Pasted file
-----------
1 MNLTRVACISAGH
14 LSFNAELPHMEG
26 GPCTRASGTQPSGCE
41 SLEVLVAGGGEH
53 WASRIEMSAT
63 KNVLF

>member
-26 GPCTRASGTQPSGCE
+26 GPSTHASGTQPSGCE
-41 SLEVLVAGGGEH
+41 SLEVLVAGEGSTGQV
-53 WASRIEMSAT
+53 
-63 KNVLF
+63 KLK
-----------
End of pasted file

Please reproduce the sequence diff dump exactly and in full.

1 MNLTRVACISAGH
14 LSFNAELPHMEG
26 GPCTRASGTQPSGCE
41 SLEVLVAGGGEH
53 WASRIEMSAT
63 KNVLF

>member
-26 GPCTRASGTQPSGCE
+26 GPSTHASGTQPSGCE
-41 SLEVLVAGGGEH
+41 SLEVLVAGEGSTGQV
-53 WASRIEMSAT
+53 
-63 KNVLF
+63 KLK